Ireland’s narrow escape from the Roman Empire

The Roman Empire conqured most of Europe but never made it to Ireland. Image copyright - Merit International

The Romans never got round to conquering Ireland, but that doesn’t mean they didn’t look greedily across the sea and think about adding its rich, fertile land to their already huge empire.

It would have been a relatively easy task for them. They had swept across Europe for nearly a thousand years conquering all before them. Most of Britain was effectively a Roman province for more than 400 years.

A short sea journey from Wales, northern England or southern Scotland would have taken the Roman legions to Ireland’s coast. If they had made that journey they would have almost certainly been successful. Roman military might have proved irresistible, and Ireland was made up of localised tribal factions with no centralised system of defence.

So what stopped the Romans? Well, for once, a little luck in military matters may have been on the side of the Irish.

By the time the Romans had reached Britain, their empire covered most of Western Europe and their resources were becoming stretched. For most of the time they spent in Britain, they were more concerned with holding on to what they had rather than expanding further.

Uprisings among Scottish tribes were a thorn in the side of the Romans and showed them how troublesome Celts could be. Nevertheless, there was a point when the Romans did seriously consider an invasion.

In 82AD Rome’s military governor in Britain was Gnaeus Julius Agricola. He was a brilliant campaigner who had helped to defeat the armies of England’s Queen Boudica in 61AD and then gone on to subdue the country and bring it safely under Roman rule.

Irish king offered to help Romans conquer Ireland

According to the Roman historian Tacitus, Agricola then turned his attention to Ireland. The details are a little vague but Tacitus claimed that a minor Irish king, who had lost his throne in battle, approached Agricola and offered to help him conquer Ireland, providing him with local knowledge and contacts.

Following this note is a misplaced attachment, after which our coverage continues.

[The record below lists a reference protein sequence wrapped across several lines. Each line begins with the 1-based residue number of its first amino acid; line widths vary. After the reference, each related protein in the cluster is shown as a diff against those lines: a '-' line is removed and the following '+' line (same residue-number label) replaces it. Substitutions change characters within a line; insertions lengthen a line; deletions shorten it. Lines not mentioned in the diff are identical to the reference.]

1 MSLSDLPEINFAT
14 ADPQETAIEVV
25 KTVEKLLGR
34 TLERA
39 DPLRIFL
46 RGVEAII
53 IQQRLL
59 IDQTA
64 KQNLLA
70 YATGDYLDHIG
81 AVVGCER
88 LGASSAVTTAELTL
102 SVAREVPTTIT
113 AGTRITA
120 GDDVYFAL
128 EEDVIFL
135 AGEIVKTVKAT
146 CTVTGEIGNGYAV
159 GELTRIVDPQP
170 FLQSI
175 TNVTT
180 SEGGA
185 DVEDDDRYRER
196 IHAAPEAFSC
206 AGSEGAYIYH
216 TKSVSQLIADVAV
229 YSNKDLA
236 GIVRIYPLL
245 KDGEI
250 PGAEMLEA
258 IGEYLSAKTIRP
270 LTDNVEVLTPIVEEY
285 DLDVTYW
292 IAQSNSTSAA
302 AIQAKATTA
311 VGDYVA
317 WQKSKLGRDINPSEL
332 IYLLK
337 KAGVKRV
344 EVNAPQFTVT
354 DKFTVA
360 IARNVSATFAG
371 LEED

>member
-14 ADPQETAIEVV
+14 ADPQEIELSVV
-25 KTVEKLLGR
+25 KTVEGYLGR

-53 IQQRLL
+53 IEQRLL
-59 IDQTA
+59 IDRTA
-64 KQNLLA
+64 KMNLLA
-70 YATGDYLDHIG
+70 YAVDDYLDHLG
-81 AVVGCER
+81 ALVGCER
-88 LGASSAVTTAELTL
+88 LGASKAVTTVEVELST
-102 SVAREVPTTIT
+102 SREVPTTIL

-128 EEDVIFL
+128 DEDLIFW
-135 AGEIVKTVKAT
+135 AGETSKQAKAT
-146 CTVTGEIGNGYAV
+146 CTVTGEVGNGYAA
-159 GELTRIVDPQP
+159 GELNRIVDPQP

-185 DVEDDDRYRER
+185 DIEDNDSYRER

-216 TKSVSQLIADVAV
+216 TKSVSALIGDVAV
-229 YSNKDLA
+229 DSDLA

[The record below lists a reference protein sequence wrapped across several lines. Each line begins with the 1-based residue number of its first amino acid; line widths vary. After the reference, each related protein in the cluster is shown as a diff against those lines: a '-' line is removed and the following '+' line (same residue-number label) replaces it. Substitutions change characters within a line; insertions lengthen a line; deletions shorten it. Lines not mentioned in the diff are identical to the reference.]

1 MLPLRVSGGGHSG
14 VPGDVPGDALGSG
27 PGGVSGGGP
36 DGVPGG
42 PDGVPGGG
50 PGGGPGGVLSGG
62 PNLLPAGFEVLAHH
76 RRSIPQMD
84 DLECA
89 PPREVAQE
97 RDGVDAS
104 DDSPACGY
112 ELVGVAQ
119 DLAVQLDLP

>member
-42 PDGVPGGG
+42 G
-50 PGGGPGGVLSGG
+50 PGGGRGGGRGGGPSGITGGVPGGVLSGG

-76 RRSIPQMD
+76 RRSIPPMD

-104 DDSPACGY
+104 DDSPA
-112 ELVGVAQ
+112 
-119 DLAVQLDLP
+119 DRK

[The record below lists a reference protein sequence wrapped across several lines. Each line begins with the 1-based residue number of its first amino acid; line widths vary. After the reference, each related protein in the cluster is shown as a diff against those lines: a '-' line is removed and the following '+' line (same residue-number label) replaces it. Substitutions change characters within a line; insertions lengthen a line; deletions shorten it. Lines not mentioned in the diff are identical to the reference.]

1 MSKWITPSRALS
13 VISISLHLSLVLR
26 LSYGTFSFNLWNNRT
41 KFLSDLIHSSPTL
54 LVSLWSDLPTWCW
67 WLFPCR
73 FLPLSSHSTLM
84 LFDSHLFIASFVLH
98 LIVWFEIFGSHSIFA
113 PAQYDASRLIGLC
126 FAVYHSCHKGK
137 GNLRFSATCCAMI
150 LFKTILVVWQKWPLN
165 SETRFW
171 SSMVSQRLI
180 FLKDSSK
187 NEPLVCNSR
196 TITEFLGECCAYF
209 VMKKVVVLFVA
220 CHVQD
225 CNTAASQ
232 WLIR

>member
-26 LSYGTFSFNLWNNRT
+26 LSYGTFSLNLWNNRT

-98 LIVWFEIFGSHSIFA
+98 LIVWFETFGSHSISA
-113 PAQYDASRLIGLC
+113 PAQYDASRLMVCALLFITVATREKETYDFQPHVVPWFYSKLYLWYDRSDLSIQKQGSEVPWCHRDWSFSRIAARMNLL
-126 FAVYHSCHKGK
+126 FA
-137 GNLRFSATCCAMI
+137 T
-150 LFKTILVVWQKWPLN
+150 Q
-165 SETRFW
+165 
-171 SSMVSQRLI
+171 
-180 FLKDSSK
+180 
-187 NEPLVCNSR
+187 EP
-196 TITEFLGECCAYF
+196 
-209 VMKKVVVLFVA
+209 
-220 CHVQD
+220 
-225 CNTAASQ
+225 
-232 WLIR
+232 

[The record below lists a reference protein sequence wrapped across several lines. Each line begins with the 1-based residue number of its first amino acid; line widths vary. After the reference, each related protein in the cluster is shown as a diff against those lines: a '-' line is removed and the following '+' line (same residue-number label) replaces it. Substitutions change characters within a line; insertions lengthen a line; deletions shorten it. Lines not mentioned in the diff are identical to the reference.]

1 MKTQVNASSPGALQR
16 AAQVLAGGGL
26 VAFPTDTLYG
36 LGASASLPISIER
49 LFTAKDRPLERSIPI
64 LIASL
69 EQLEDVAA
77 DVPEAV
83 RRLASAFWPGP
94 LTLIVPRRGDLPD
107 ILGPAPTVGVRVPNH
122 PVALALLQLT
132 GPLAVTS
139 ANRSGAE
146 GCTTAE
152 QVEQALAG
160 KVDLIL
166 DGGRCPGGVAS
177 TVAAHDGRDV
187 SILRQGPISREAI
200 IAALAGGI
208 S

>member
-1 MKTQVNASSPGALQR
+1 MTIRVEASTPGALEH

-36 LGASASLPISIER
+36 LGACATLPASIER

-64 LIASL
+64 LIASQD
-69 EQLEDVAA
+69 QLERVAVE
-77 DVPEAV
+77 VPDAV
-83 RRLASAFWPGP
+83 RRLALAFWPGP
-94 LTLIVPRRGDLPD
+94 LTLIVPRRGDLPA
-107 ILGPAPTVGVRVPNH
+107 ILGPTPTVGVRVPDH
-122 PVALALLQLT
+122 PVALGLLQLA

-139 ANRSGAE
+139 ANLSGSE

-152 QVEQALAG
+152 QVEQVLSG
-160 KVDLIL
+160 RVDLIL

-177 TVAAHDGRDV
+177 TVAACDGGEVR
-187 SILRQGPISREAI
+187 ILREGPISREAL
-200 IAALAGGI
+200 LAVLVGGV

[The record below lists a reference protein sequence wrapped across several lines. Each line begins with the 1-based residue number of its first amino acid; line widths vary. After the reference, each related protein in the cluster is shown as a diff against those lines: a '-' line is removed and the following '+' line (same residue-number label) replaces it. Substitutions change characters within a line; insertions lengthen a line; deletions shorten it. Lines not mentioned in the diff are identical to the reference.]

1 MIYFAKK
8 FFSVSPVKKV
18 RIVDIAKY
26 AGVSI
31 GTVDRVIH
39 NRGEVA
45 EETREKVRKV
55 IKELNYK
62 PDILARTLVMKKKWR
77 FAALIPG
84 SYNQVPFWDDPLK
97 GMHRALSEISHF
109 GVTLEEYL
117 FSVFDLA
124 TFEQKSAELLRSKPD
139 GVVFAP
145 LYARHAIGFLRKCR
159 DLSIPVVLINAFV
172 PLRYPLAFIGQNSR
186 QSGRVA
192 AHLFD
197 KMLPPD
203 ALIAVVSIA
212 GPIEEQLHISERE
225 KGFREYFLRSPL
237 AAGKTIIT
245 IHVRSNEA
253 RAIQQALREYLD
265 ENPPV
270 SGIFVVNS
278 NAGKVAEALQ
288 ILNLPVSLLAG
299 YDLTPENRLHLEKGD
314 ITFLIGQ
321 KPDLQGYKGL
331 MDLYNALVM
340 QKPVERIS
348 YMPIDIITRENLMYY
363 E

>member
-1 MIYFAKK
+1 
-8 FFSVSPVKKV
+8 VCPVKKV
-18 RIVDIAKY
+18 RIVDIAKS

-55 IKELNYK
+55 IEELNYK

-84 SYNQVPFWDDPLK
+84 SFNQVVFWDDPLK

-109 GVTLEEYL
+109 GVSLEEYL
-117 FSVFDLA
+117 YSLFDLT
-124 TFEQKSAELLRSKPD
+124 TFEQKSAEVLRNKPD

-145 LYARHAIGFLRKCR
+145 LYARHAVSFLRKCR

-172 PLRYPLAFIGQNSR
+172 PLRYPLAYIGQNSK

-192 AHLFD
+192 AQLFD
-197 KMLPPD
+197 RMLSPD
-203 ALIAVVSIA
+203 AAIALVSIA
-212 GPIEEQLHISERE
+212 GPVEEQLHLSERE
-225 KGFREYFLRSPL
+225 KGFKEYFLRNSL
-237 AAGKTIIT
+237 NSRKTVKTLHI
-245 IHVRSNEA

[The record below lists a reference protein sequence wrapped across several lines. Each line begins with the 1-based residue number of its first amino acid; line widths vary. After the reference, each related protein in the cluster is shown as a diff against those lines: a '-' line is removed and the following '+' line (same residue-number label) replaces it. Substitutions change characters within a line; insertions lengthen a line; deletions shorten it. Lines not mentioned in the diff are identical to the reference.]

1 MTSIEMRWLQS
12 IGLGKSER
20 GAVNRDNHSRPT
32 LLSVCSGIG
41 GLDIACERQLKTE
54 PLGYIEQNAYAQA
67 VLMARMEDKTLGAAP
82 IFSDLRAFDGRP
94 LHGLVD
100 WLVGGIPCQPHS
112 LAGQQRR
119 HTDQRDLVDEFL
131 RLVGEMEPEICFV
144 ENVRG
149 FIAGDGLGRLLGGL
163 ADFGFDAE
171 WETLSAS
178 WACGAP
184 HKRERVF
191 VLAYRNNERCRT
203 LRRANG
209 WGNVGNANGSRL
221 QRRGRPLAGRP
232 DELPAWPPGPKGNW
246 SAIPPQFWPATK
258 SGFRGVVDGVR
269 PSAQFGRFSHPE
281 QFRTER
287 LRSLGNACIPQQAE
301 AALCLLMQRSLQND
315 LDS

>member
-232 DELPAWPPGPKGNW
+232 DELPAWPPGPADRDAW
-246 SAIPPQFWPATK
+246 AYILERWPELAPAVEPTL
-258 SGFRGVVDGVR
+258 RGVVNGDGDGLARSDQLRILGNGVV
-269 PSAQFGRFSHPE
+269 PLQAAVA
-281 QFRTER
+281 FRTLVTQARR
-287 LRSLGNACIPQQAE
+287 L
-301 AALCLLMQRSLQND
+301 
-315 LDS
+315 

Ireland was known to both the ancients Greeks and Romans, although neither ever tried to conquer. The Roman poet Homer mentions it in his epic The Iliad where he describes it rather unflatteringly as “a land of fog and gloom – beyond it the Sea of Death”.

Agricola considered the idea carefully and following his conversations with the deposed Irish king, considered that Ireland could be subdued with a single legion.

The size of a Roman legion varied over time but may have been about 5,000 men in the first century AD.

Agricola never got to test whether one legion would be enough because his plans were overtaken by events. There was a mutiny within his own army to deal with first, and then he had to deal with rebellions from the Picts in Scotland.

Once Agricola had dealt with the troublesome Picts, he was recalled to Rome by Emperor Domitian.

That close shave was the nearest the Romans ever got to invading Ireland. They never considered it again. They also gave up any idea of conquering Scotland. Instead, they built Hadrian’s Wall across the north of England to keep out the marauding Picts.

Irish made smash and grab raids on Britain

Although the Romans didn’t conquer Ireland, they did trade with it, as evidenced by the numerous Roman coins and artefacts found during excavations in Ireland.

Image copyright - Andreas F. Borchert CC3
St Patrick

Many of these coins and artefacts may also have come from raids rather than trade. The Romans may have decided against invading Ireland but the Irish had no such qualms about invading Roman Britain. They specialised in quick in-and-out raids where they attacked a town or community, grabbed whatever they could and returned back to Ireland as quickly as possible.

One of the main purposes of these raids was to capture slaves. One young boy who was captured was taken back to the area now known as Co Antrim. He went on to become one of the most important figures in Irish history. His Roman name was Palladius Patricius…but we know him better as St Patrick.

More Irish history articles

Roman Influence on Irish art

Ireland – the principal preserver of Celtic Mythology

How Ireland became Europe’s most ‘civilised’ country